Copenhagen: European women in pursuit of happiness

Article published on July 7, 2016
Article published on July 7, 2016

What's fuelling the hopes and dreams of those living in the supposedly idyllic reality that young people experience in Denmark? Do the youth of Copenhagen really have such a wealth of possibilities for the future? Our photo gallery showcases five European women, who came to the Danish capital to set the wheels of life in motion.

Copenhagen is one of the most popular European student cities thanks to its high quality of life, and the fact that higher education is free for young European Union citizens. Students are also paid to study, receive monthly benefits and can obtain residence permits without difficulty. But does such idyllic groundwork manifest in reality? We investigated what underpins the hopes and dreams of young people living in this situation, how they imagine their "grown up" life and what possible paths they think their future could take. Our photogallery looks at five European women, and where they see their lives headed now.

Anne-Mariel, student, Czech Republic: "My objective is probably to survive my student years without asking for money from my parents. I have a 5,000 krone scholarship monthly [approximately 670 euros, ed.], which is just enough to pay the rent. Now I'm working at a vegetable company, where I manufacture plastic bags for carrots. It's hard work, but at least I'm working on my muscles. My dream job? I don't need much money or material possessions, but it would have to be something that makes me happy and allows me to travel."

Danielle, musician and photographer, the Netherlands: "I'm studying Greek language and travelling to different countries to play my music and sing. My dream for the future is to open a B&B for musicians on a Greek island, which in my plans is a sort of eco-friendly community with a view to helping the Greek economy and supporting musicians in their careers. I would like to continue travelling and visiting eco villages all over the world, while also kick-starting exchanges between projects in different countries. If we learn to value what we have, the world would be a better place."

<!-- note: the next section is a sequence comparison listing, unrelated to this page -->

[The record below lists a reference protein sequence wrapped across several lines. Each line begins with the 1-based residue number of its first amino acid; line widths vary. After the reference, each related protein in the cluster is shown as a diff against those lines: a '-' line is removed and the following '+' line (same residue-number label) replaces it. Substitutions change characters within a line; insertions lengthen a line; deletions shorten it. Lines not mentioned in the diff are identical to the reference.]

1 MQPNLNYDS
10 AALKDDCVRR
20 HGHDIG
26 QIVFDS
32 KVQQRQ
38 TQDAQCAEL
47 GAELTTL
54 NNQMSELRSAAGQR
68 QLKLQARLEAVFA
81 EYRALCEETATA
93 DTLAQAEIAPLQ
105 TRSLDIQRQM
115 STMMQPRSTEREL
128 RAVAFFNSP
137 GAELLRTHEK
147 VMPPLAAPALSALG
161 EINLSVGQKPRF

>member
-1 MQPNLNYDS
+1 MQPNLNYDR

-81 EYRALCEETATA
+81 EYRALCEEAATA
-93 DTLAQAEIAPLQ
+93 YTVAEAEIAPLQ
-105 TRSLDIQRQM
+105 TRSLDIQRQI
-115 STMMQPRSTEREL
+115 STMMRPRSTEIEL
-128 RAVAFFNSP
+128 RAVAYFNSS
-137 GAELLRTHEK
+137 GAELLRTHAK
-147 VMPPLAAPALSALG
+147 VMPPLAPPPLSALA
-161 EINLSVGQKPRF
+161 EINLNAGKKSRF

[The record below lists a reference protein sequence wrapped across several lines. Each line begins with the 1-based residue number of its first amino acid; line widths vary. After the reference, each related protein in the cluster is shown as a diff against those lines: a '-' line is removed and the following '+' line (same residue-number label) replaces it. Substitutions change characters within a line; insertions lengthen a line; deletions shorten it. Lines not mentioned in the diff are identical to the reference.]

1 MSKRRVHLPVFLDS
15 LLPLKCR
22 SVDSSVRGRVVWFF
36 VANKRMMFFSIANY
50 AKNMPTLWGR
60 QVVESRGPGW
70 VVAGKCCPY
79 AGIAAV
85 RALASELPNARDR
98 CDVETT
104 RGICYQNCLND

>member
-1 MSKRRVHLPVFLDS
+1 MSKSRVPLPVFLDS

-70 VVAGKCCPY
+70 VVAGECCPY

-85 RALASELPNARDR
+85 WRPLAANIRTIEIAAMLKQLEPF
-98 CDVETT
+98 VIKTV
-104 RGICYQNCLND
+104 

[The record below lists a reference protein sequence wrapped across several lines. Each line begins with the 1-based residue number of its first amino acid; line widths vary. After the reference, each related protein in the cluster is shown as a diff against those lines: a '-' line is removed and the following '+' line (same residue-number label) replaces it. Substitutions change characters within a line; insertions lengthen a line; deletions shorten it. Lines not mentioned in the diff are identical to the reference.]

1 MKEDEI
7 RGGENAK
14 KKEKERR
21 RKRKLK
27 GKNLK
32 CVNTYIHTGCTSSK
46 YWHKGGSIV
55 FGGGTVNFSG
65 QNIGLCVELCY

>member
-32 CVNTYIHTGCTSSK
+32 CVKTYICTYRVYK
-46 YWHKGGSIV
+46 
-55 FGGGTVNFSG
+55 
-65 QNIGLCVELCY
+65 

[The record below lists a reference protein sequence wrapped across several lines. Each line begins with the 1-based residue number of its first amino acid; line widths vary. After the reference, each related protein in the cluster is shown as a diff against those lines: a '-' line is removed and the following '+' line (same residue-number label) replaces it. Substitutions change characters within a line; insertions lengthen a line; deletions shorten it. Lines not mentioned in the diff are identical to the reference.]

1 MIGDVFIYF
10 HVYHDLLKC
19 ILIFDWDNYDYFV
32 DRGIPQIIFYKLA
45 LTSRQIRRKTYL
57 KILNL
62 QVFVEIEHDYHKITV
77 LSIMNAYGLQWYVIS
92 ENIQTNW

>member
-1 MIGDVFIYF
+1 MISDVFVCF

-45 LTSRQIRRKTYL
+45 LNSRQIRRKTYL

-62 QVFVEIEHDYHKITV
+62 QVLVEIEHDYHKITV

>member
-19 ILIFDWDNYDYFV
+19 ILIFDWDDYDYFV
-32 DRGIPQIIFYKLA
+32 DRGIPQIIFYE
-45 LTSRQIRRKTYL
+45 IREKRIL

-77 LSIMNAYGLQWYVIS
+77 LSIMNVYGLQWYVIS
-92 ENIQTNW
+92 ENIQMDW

Hala, piano teacher, Turkey: "I'm about to begin a course to become a tattooist. My dream would be to work in a tattoo parlour, while helping animals on the side. I earn a living by teaching piano to children and disabled people."

Chiara, researcher, Italy: "Through researching, one deals with a very narrow field of knowledge. Consequently, there's only a small number of people in the world, roughly 15, who understand or even know about what you're dealing with on a daily basis, and who could offer you a job when your studies are over. Stepping on someone else's toes often means you're finished. In order to succeed in the world of research you have to give up your own life. Even with a child you work 15 hours a day. While I finish my research project at university, I am doing an internship at a start-up. I'm not being paid, but at least in this way I acquire skills and experience that can be used in another context if things go wrong."

Celeste, student, Denmark: "From time to time I wear dark glasses to protect myself against the crowd. I'm doing a design course; I'd like to become a designer and move to London."

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This feature report is a part of our EUtoo 'on the ground' project in Copenhagen, seeking to give a voice to disenchanted youth. It is funded by the European Commission.